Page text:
Married to Fellini and excelled in his films
|Giulietta Masina in a picture taken|
in about 1960
She appeared in 22 films, six of them directed by her husband, who gave her the lead female role opposition Anthony Quinn in La Strada (1954) and enabled her to win international acclaim when he cast her as a prostitute in the 1957 film Nights of Cabiria, which built on a small role she had played in an earlier Fellini movie, The White Sheik.
Masina's performance in what was a controversial film at the time earned her best actress awards at the film festivals of Cannes and San Sebastián and from the Italian National Syndicate of Film Journalists (SNGCI).
Both La Strada and Nights of Cabiria won Oscars for best foreign film at the Academy Awards.
Masina also won best actress in the David di Donatello awards for the title role in Fellini's Juliet of the Spirits (1965) and a second SNGCI best actress award for his 1986 film Ginger and Fred.
Although born in northern Italy, one of four children, her parents sent her to live with a widowed aunt in Via Lutezia in the Parioli area of Rome. They hoped it would improve her prospects by obtaining a better education. Ultimately, she graduated from the Sapienza University of Rome with a degree in Literature.
|Giulietta Masina as Cabiria in the Fellini film Nights of|
Cabiria, for which she won a string of awards
The two hit it off immediately and married after only one year, in October 1943. Masina continued to work on stage, in some productions alongside Marcello Mastroianni, who would become Fellini's leading man, before her husband helped her make the transition to the big screen, where she excelled in the portrayal of innocent, pathetic and troubled outcasts.
She was renowned for being able to use her expressive face to convey a range of emotions from sorrow and pathos to happiness and love. Many critics described her as a female Charlie Chaplin. In her private life, she was noted for her impish sense of humour.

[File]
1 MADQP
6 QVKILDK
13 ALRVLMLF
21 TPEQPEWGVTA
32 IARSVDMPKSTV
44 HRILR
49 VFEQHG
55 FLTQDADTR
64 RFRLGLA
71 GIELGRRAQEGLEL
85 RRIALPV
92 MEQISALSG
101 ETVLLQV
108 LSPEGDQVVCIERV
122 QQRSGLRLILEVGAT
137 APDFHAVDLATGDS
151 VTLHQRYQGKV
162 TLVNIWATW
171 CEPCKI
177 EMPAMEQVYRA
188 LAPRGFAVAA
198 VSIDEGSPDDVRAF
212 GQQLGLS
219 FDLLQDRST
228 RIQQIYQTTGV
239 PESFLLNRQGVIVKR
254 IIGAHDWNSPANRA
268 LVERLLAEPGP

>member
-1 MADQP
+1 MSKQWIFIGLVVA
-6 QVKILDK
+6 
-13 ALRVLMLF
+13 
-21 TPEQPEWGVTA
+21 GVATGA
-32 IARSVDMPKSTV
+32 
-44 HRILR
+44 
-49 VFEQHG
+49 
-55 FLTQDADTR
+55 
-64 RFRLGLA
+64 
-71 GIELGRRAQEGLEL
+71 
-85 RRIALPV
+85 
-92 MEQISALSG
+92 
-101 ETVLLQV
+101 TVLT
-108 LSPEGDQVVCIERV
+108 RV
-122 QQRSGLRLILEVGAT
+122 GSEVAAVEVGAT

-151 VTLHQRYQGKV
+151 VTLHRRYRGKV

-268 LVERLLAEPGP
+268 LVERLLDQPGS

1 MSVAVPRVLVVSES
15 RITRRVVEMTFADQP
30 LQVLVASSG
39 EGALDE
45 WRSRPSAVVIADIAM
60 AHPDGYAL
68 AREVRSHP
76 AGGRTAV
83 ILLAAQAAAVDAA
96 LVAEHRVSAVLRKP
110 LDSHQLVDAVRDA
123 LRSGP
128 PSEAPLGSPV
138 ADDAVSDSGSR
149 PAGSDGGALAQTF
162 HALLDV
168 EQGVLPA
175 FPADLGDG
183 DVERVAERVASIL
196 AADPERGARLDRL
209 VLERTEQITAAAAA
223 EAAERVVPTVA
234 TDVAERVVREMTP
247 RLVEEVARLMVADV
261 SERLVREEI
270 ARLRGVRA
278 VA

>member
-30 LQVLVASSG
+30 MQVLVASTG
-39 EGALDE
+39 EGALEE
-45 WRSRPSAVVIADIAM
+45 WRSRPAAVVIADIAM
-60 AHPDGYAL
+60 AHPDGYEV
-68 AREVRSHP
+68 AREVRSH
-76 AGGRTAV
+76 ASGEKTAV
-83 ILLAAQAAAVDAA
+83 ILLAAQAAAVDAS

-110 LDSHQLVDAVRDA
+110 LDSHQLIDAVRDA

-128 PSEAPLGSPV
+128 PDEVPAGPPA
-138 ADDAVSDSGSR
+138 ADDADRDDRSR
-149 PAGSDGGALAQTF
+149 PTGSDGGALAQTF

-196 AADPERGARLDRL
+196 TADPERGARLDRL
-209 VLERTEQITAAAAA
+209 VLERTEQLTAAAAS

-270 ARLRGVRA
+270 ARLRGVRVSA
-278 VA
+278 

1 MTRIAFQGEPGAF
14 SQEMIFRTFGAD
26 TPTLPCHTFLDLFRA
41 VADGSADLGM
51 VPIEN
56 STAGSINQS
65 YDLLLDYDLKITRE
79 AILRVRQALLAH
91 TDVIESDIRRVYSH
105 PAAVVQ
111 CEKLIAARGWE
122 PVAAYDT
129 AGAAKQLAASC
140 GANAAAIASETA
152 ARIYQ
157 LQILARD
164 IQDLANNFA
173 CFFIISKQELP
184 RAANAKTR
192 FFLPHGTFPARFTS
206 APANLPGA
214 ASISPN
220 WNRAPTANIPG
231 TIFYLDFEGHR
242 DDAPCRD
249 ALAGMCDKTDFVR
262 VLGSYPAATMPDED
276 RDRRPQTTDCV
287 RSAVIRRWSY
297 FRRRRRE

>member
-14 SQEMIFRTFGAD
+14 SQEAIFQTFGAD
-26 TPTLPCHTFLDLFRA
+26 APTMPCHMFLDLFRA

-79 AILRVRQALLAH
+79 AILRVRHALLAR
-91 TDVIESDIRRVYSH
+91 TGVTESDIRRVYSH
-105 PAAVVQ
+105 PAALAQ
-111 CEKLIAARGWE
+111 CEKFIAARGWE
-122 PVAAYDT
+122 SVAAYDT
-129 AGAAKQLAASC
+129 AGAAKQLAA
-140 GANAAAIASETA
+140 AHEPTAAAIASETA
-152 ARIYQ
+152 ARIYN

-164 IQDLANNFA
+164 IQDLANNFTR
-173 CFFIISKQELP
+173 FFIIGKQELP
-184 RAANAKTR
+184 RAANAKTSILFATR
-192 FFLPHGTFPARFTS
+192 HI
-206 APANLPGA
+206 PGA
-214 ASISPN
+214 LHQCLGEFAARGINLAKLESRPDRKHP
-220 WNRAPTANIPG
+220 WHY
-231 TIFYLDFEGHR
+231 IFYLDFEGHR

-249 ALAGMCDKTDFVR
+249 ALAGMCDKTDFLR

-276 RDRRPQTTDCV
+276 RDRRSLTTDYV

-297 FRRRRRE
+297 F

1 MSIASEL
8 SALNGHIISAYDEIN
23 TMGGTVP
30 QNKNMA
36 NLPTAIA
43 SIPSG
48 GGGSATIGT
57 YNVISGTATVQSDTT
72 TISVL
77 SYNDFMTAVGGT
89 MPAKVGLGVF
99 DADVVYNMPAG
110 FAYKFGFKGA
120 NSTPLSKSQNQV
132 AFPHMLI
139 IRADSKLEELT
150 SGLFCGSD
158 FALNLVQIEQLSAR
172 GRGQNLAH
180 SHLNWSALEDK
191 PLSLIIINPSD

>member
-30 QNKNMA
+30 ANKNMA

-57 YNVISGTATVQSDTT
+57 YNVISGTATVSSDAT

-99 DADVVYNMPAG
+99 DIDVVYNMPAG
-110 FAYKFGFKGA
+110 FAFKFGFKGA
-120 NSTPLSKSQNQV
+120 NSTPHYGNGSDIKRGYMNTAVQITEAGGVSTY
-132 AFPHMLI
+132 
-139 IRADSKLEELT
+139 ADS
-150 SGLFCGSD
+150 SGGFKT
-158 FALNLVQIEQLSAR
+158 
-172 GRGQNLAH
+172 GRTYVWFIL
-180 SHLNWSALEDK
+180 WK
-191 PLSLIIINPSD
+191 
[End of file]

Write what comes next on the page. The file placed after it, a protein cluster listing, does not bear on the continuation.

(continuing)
|The original movie poster for|
Fellini's film Nights of Cabiria
Her marriage to Fellini was not blessed with children. Her first pregnancy ended after she suffered a miscarriage following a fall on a flight of stairs. She became pregnant again but her son, Pierfederico, to whom she gave birth in March 1945, tragically died from encephalitis at a month old.
Despite her husband's frequent infidelities, most of which he confessed, Masina stuck by Fellini. They celebrated their 50th wedding anniversary in October 1993, a day before he died.
Onlookers noted how frail she looked at his funeral and it was only five months later that she passed away herself at the age of 73, having been diagnosed with lung cancer. She and her husband are buried together at Rimini cemetery in a tomb marked by a prow-shaped monument, the work of sculptor Arnaldo Pomodoro.
San Giorgio di Piano is a pleasant town in an area with an economy based on the production of hemp and wheat. It grew in the 14th century around a castle. The Via della Libertà is an elegant porticoed street typical of the architecture in Bologna and Ferrara. The parish church of St George the Martyr was renovated during the 19th century, as was the adjoining bell tower, which was added in the 18th century.
Hotels in San Giorgio di Piano from Expedia
|The Parioli district is notable for its tree-lined streets|
Parioli, where Masina grew up, is now one of Rome's wealthiest residential areas. Located between two of the city's largest parks - the gardens of the Villa Borghese and the Villa Ada - it is notable for tree-lined streets and elegant houses, and is also home to some of Rome's best restaurants, while its bars attract a sophisticated clientele. Many luxury apartments to rent make it popular with well-heeled visitors to the capital.
Hotels in Rome from Hotels.com
The cinematic legacy of Federico Fellini
Otto e mezzo - Fellini's masterpiece
Oscar-winning talent of Anna Magnani
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